British Spies and Irish Rebels
Title Details

540 Pages

23.4 x 15.6 cm

37 b/w. 1 line. Illustrations

Series: History of British Intelligence

Imprint: Boydell Press

British Spies and Irish Rebels

British Intelligence and Ireland, 1916-1945

by Paul McMahon

  • Description
  • Reviews
Using recently opened archives, this book provides new insights into the history of the British intelligence community and helps explain Anglo-Irish relations during a time of momentous change. The lessons it draws still echo today, as Britain contends with the threat posed by violent militants, whether from Ireland or further afield.
One of the Irish Times' Books of the Year, 2008
The struggle between British intelligence agencies and Irish revolutionaries has lasted for centuries - and still goes on. But it was at its most intense during the first half of the twentieth century. Ireland experienced a bloody rebellion, bitter partition and a stuttering march towards independence. Britain grappled with imperial decline and world war, while government agencies were worrying about being stabbed in the back by their Irish neighbour. Using recently opened archives, this book reveals for the first time how intelligence and intelligence agencies shaped Anglo-Irish relations during this formative period.
The book casts light on characters long kept in the shadows - IRA gunrunners, Bolshevik agitators, Nazi saboteurs, British double agents. It shows what happened when Irish revolutionaries stopped fighting, formed governments and started sharing information with London - while doing everything possible to hide this from the Irish public. It also fills in a missing chapter in the history of the British intelligence community, tracing its evolution from amateurishbeginnings, through a painful adolescence, to the sophisticated apparatus that is largely still with us.
The book probes some deeper questions about intelligence and the complex Anglo-Irish relationship. What has the most influence on government policy? The work of professional intelligence agencies? Or the misconceptions and preconceptions that politicians and civil servants bring to their jobs? Why are secrets so seductive - and sometimes so misleading?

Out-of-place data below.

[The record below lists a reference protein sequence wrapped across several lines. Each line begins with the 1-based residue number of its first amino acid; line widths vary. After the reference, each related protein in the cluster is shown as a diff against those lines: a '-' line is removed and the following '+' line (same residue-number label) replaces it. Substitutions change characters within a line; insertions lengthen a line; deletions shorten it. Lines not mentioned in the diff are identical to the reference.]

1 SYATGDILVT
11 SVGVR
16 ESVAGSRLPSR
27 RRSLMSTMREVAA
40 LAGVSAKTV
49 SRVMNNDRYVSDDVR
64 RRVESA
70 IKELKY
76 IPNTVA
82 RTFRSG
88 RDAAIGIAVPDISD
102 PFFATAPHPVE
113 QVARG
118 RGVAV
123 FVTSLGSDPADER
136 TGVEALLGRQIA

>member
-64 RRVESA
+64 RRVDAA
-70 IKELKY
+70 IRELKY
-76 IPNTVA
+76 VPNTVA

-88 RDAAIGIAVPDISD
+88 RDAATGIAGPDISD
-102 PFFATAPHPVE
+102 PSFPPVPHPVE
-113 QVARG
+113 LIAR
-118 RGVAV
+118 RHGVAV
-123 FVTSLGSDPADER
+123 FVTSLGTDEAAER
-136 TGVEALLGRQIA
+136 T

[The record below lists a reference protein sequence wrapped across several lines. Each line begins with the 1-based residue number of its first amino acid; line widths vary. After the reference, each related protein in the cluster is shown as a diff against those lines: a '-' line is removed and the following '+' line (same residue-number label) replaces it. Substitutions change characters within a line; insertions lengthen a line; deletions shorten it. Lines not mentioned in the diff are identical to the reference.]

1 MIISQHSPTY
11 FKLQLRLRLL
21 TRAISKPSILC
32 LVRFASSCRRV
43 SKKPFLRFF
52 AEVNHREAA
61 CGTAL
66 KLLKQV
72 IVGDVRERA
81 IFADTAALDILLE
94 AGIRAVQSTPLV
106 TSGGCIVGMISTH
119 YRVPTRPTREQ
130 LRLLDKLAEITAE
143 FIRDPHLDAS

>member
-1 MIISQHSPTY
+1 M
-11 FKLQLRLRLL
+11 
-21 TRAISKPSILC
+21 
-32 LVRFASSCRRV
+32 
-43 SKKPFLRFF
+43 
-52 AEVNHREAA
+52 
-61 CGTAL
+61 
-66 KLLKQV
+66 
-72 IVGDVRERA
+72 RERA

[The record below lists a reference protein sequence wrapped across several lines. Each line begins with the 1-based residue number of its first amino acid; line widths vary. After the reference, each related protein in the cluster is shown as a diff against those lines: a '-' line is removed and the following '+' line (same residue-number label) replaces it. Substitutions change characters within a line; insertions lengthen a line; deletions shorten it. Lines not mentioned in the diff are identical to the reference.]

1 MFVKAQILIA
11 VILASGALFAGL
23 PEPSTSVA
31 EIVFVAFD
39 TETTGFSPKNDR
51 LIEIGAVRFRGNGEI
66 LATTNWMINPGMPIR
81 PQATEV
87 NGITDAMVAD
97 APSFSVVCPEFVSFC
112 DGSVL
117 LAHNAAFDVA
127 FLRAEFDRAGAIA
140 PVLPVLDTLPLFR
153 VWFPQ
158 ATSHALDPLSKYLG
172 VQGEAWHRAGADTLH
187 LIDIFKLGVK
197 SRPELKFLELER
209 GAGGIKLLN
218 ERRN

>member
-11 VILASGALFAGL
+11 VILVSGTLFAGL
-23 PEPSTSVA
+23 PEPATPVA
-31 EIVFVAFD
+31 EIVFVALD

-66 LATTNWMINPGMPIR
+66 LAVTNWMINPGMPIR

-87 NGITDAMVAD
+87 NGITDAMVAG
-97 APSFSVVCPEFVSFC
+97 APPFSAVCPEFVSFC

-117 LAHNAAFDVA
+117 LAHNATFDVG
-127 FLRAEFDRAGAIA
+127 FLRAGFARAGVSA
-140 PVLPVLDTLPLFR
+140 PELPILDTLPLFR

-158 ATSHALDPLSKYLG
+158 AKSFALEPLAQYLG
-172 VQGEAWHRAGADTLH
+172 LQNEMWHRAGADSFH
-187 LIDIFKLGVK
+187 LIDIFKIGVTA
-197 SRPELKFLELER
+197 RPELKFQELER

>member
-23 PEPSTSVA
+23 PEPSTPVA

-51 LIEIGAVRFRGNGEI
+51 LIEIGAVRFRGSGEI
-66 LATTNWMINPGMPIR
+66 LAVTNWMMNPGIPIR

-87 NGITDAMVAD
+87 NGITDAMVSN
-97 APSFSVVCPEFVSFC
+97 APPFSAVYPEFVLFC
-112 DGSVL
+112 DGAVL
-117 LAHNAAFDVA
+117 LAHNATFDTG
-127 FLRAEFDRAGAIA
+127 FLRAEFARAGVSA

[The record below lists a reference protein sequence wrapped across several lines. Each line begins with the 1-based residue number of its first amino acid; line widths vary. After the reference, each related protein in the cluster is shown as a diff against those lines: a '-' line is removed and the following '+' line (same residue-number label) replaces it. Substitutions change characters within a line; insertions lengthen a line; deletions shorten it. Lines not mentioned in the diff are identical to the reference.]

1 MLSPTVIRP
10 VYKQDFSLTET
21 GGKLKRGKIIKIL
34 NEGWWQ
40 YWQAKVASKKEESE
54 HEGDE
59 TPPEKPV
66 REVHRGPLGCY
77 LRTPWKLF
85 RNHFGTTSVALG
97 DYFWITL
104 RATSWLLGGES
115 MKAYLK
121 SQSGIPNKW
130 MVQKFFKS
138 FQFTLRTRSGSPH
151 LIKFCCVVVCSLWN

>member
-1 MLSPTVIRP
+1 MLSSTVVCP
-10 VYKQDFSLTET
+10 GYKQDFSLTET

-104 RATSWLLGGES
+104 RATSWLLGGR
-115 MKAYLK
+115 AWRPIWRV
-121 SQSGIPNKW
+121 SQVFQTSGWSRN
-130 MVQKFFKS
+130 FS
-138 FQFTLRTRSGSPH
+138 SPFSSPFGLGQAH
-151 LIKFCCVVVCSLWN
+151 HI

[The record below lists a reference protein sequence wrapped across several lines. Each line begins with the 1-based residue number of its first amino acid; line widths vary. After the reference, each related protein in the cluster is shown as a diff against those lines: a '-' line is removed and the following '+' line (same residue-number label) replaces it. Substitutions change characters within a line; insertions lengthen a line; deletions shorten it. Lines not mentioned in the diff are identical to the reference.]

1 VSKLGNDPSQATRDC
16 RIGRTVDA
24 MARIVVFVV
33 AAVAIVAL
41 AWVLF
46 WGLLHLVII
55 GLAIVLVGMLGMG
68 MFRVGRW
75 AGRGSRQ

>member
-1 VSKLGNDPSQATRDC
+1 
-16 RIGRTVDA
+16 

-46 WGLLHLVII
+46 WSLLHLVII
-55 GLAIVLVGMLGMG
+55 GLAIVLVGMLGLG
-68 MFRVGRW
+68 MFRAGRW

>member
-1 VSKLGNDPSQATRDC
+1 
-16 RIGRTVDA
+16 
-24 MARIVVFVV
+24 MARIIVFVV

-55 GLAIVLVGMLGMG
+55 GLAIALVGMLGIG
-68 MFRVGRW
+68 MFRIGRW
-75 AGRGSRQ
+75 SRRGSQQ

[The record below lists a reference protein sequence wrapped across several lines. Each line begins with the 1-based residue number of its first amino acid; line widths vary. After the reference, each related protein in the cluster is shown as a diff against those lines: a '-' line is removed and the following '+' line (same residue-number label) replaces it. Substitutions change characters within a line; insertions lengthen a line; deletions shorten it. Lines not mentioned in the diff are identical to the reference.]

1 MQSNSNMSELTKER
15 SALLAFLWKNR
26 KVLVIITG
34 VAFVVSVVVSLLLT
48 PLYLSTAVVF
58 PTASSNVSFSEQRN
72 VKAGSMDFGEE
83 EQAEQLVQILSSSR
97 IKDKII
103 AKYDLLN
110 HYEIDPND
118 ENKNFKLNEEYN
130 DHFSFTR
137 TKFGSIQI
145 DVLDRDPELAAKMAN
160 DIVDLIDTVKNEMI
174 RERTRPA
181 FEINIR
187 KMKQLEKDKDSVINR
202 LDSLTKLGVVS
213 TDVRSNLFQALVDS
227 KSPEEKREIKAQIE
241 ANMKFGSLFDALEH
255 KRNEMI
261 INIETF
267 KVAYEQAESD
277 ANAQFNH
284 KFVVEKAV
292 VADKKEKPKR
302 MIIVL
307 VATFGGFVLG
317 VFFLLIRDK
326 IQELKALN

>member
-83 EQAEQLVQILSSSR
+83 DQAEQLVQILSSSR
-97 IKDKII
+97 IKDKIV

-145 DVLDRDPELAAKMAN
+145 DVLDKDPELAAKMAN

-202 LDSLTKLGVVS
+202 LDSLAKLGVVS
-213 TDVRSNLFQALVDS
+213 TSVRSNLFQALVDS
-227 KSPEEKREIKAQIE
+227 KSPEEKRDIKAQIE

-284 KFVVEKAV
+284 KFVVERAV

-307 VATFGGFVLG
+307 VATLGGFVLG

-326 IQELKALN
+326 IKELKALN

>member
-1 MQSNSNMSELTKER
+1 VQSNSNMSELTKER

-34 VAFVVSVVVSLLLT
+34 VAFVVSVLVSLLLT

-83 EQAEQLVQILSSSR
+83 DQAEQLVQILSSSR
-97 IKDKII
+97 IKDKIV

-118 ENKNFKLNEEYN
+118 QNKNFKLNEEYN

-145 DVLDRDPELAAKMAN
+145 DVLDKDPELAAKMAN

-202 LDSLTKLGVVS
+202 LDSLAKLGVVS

Packed with anecdotes and unexpected paradoxes, this book provides new insights into the history of the British intelligence community and helps explain the twists and turns of Anglo-Irish relations during a time of momentous change. The lessons it draws still echo today, as Britain contends with the threat posed by violent militants, whether from Ireland or further afield.

PAUL MCMAHON received his bachelor's degree from University College Dublin, before studying for an MPhil and a PhD at Cambridge University. He has worked as a management consultant and policy advisor focussing on climate change and food security.
"Melds impressive research and analysis with an entertaining writing style." JOURNAL OF IRISH AND SCOTTISH STUDIES
"An important study which sheds much new and valuable light on Anglo-Irish relations in this period." CONTEMPORARY REVIEW
"This exemplary book is the definitive study of its subject." THE MILITARY TIMES
"The section on neutral Ireland is particularly enlightening as it is often overlooked by historians and contains an interesting cast of characters including John Betjeman and Elizabeth Bowen." BOOKS IRELAND

Paperback

9781843836568

April 2011

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Ebook (EPDF)

9781846156144

June 2008

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Title Details

540 Pages

2.34 x 1.56 cm

37 b/w. 1 line. Illustrations

Series: History of British Intelligence

Imprint: Boydell Press